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  • partly cloudy

    Twitter Announces New Policy On Copyright Complaints

    Adam Holland, November 05, 2012

    Abstract: On Friday November 2, in a Tweet, Twitter announced a new policy regarding how it would handle tweets regarding which it received a copyright complaint.



    Twitter has announced a new policy with respect to tweets about which it receives a copyright complaint under the DMCA. Upon receipt of a complaint, Twitter will now replace the tweet with a message reading "Tweet Withheld. This Tweet from @Username has been withheld in response to a report from the copyright holder." Tweets containing media will be dealt with similarly. Unsurprisingly, Twitter may also suspend or block repeat offenders. the complete new policy can be found on the "Copyright and DMCA Policy" page in Twitter's help Center.

    As it already does with other requests to block or remove Tweets, Twitter will be sending these new DMCA reports to us here at Chilling Effects.

    You may be wondering, as I was when I first heard about this, how it would be possible to infringe copyright in 140 characters. Surely such a small snippet of text is fair use? And isn't Twitter all about the retweet? The answer is that Twitter clearly does not expect literal infringement, via copying, by the text of tweets. Rather, infringement will take place through links or attached media. To wit:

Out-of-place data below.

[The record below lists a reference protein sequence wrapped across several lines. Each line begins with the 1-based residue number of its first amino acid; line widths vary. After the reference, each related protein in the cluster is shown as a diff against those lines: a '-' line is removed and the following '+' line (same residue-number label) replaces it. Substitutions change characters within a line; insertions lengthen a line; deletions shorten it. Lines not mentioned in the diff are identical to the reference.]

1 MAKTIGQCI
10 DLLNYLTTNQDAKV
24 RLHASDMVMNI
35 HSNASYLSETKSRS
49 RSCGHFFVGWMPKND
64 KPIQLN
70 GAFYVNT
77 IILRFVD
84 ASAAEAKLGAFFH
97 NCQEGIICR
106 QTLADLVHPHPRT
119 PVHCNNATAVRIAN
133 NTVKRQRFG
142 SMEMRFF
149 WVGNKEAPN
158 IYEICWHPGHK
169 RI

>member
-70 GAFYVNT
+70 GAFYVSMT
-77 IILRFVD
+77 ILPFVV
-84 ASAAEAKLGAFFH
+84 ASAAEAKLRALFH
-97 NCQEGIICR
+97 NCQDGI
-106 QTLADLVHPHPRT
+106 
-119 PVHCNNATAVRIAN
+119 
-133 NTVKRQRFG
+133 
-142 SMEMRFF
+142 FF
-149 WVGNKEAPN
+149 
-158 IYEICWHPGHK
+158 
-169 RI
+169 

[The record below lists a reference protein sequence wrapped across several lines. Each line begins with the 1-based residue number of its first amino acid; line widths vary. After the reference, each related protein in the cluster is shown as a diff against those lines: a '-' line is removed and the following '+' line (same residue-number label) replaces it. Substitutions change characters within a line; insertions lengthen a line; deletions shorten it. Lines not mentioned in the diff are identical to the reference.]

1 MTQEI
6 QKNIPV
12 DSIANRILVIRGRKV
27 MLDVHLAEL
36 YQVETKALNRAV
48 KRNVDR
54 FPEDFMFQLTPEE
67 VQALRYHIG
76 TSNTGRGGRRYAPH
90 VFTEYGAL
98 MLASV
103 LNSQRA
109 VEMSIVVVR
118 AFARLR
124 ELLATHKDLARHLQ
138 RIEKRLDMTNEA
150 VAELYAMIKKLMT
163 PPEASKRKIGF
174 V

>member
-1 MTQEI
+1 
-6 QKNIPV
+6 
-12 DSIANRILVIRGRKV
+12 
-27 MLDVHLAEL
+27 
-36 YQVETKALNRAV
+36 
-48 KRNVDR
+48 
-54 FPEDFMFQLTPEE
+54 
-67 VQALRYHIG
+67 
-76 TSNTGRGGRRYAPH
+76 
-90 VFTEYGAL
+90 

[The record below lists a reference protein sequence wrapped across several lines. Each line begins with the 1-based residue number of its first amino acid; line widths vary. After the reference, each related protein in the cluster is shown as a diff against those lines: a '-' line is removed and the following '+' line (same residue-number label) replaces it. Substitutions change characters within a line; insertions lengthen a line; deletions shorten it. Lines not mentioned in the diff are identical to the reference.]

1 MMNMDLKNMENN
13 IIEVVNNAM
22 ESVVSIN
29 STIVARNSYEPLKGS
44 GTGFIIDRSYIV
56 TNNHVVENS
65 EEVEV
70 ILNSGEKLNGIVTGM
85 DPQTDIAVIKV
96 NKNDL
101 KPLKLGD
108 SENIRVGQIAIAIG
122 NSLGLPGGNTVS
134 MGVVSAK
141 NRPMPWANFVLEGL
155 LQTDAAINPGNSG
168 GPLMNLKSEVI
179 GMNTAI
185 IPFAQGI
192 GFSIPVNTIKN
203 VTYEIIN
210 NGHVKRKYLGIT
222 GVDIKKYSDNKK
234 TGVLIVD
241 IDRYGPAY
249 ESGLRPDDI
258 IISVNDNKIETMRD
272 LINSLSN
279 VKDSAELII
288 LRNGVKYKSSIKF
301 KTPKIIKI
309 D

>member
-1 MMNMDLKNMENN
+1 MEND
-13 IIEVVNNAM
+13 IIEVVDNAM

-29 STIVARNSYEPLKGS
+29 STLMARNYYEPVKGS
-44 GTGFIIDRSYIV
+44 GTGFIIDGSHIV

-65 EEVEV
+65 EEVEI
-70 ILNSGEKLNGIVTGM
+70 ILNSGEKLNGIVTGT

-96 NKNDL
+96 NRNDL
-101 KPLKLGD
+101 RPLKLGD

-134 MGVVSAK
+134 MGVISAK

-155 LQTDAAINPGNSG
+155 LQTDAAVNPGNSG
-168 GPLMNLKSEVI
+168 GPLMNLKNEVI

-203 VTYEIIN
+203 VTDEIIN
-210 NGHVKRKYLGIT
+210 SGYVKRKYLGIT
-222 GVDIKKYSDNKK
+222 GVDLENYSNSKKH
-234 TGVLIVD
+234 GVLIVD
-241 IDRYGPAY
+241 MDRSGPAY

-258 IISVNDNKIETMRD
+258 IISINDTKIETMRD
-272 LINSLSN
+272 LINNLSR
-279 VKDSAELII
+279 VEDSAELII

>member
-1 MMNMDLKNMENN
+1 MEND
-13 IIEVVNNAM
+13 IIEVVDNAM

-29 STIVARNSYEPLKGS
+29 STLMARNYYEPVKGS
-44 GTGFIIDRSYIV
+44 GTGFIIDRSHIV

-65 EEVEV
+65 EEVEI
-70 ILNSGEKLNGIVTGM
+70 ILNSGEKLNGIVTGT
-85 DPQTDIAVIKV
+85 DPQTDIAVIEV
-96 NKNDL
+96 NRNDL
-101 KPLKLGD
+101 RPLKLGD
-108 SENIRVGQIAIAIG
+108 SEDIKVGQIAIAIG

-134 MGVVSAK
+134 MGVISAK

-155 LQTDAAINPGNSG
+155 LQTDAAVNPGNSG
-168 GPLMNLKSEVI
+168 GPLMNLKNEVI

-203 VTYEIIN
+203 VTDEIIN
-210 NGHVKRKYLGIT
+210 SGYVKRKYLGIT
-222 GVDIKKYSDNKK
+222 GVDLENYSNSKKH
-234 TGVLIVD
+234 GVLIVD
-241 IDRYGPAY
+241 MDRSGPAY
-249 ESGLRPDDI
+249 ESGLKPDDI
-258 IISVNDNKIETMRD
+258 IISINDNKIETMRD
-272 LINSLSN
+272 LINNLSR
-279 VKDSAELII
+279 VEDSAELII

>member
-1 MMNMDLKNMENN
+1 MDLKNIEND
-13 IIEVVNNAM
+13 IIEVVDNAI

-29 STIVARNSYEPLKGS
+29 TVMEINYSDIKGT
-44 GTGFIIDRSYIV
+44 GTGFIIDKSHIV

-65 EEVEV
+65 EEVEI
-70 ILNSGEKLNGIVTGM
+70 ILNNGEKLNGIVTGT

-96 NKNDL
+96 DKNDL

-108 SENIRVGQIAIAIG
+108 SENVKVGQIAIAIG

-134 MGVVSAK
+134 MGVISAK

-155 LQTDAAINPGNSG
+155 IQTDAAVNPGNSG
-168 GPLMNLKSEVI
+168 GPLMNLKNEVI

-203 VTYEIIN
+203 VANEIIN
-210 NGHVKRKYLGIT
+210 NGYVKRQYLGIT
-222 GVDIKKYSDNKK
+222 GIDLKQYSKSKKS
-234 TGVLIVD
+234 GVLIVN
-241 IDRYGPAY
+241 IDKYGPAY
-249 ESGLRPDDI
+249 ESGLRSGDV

"the unauthorized use of a copyrighted image as an profile photo, header photo, or background, allegations concerning the unauthorized use of a copyrighted image uploaded through our photo hosting service, or Tweets containing links to allegedly infringing materials."

    As has been the case recently with announcements like this, many Internet users were initially confused, and saw the announcement as one of censorship on Twitter's part. See this Slashdot thread as one example.

    Bleeding Edge Twitter users may also have been confused by this Tweet , which turned out to be a hoax perpetrated by a security researcher who had searched for a blocked tweet but had been unable to find one, so created his own. Others have already followed suit.

    As always, it's worth noting that under the DMCA, a complainant does not need to prove to Twitter that copyright has been violated, or even that they hold a valid copyright in the material in question.
    We'll have to wait and see in coming days if this new policy is used more to withhold legitimately infringing Tweets, or if it becomes primarily a tool for censorship.

    Whichever it is, you'll be able to see and study all of the notices Twitter receives, here at Chilling Effects.

     


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